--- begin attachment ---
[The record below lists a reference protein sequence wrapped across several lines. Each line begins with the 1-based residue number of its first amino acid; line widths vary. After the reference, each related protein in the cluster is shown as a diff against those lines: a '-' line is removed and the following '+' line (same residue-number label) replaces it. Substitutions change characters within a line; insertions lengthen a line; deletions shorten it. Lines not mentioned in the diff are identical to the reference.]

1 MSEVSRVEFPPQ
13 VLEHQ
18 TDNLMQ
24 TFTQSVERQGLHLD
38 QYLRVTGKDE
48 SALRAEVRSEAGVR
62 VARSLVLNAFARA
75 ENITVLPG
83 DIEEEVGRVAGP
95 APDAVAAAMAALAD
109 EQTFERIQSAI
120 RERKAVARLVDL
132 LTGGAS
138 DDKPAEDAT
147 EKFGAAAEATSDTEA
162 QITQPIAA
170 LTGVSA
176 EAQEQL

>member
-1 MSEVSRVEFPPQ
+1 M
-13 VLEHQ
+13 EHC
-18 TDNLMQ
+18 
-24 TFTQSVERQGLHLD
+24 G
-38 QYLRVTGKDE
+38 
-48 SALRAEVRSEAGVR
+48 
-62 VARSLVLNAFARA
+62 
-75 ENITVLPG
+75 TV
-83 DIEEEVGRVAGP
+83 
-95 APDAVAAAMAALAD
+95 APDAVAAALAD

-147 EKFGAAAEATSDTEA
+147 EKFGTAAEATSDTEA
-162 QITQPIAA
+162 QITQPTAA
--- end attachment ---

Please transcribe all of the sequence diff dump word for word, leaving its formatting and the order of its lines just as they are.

[The record below lists a reference protein sequence wrapped across several lines. Each line begins with the 1-based residue number of its first amino acid; line widths vary. After the reference, each related protein in the cluster is shown as a diff against those lines: a '-' line is removed and the following '+' line (same residue-number label) replaces it. Substitutions change characters within a line; insertions lengthen a line; deletions shorten it. Lines not mentioned in the diff are identical to the reference.]

1 MSEVSRVEFPPQ
13 VLEHQ
18 TDNLMQ
24 TFTQSVERQGLHLD
38 QYLRVTGKDE
48 SALRAEVRSEAGVR
62 VARSLVLNAFARA
75 ENITVLPG
83 DIEEEVGRVAGP
95 APDAVAAAMAALAD
109 EQTFERIQSAI
120 RERKAVARLVDL
132 LTGGAS
138 DDKPAEDAT
147 EKFGAAAEATSDTEA
162 QITQPIAA
170 LTGVSA
176 EAQEQL

>member
-1 MSEVSRVEFPPQ
+1 M
-13 VLEHQ
+13 EHC
-18 TDNLMQ
+18 
-24 TFTQSVERQGLHLD
+24 G
-38 QYLRVTGKDE
+38 
-48 SALRAEVRSEAGVR
+48 
-62 VARSLVLNAFARA
+62 
-75 ENITVLPG
+75 TV
-83 DIEEEVGRVAGP
+83 
-95 APDAVAAAMAALAD
+95 APDAVAAALAD

-147 EKFGAAAEATSDTEA
+147 EKFGTAAEATSDTEA
-162 QITQPIAA
+162 QITQPTAA